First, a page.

1. What is an art therapy group
2. Benefits of an art therapy group
3. Running an art therapy group
4. Examples of art therapy groups
5. Free Download – Art Therapy Group Checklist


An art therapy group is designed to facilitate the therapeutic process by using art as a method of exploration and discovery of personal experiences and emotional expression.

The construct of the group provides a different dynamic to therapy than individual sessions between a single client and therapist. Often the dynamics of the group play a part in the healing process for the individual through shared experiences and group support.

Group therapy also exists using more traditional talk therapy methods. This can sometimes be a confronting environment for individuals who have difficulty sharing their experiences in public and with strangers. However, an art therapy group can help alleviate these fears when the individual can use art activities as their ‘voice’ in sharing their experiences. This can feel less confronting and safer for the individual to begin sharing with others in the group.

To read more about art therapy groups, check out our previous blog post on group therapy:

Comparing Individual and Group Art Therapy


An art therapy group can provide numerous benefits in place of individual therapy or group talk therapy.

Some common reasons for establishing an art therapy group are listed below:

  • Facilitates social learning in a supportive environment through cooperation and communication
  • Individuals with similar experiences can provide support to each other through listening and sharing strategies to help with problems
  • Members can learn from the collective experience and feedback of other members
  • Exercises can be developed that take advantage of the number of people in a group (eg. role-playing)
  • Individuals can feel empowered by their success at developing interpersonal skills within the group
  • Groups can defray concerns about focused attention on one individual. The individual can feel ‘safety in numbers’ while exploring their emotions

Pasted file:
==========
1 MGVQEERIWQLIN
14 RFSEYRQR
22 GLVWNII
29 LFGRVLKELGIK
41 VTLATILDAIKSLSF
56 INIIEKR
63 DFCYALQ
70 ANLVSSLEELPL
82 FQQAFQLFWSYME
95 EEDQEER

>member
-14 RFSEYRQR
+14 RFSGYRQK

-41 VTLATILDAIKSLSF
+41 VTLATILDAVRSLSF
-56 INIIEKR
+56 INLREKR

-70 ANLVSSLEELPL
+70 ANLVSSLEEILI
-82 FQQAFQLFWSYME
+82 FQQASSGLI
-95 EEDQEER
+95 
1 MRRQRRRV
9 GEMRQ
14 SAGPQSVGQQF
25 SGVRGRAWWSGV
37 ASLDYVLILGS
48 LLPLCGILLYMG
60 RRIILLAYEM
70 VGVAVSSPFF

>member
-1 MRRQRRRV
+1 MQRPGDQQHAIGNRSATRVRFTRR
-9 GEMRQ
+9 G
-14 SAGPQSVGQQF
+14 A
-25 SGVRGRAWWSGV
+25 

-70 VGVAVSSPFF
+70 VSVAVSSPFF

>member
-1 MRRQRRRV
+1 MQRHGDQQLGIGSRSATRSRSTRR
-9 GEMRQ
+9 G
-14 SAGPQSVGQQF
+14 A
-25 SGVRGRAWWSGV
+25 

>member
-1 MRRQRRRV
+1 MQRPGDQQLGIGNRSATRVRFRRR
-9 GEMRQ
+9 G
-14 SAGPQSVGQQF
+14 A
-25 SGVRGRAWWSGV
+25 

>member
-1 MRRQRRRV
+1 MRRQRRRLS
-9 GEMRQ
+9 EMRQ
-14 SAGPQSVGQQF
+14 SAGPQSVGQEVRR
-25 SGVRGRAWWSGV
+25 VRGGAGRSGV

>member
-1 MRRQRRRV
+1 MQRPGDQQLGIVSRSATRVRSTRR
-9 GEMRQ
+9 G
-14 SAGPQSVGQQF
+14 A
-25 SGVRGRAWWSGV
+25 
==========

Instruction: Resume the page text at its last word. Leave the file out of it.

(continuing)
• Groups can demonstrate fairness, sharing, and support through the rules of engagement
  • Group work can provide an overall sense of community and reduce feelings of isolation
  • Groups can help reduce the cost of seeking therapy if individuals are unable to afford individual therapy
  • Increases an individuals exposure to diversity within a group of people and can help expand beliefs and assumptions about other people
  • The presence of other members can inspire and motivate members to make personal transformations

Although there are many benefits to running an art therapy group, there are also disadvantages and factors to consider including:

  • Ensuring confidentiality among a larger group of people
  • Groups require more attention and resources to source
  • An individual member may not get enough assistance to help them benefit from the therapeutic activities
  • Group dynamics may become stressful between individual members
  • Some members may feel intimidated by other members of the group

All of these issues can be addressed by establishing group rules and paying attention to how individuals and the group as a whole are functioning.


If you are considering running an art therapy group, below is a checklist of areas to consider when setting up your group:

  • Group facilitator – who are the art therapists and assistants involved in the group. Define the roles of each facilitator.
  • Group schedule – location and time. Consider transport limitations for clients.
  • Group demographics – participant demographics and size of the group.
  • Group goals – generalised and/or specific goals. Focus of the mental health issue, and/or social issues.
  • Group rules – define boundaries for confidentiality, respect for group members, and general social rules.
  • Psychoeducation – educate group members about transference, projection, and potential to establish exclusionary subgroups.
  • Group session structure – general guidelines for introduction, artwork, discussion, and closing.
  • Group effectiveness – recording and evaluation of the group progress compared to the goals that were originally established.
  • Contingencies – establish contingencies for the practicalities of running the group such as change of location and time.
  • Conflict – establish protocols for dealing with conflict between group members.


Some types of art therapy groups include:

  • OPEN STUDIO – each individual work on their own projects at their own pace. The setting is informal and the art therapist has discussions with each individual separately without a group discussion.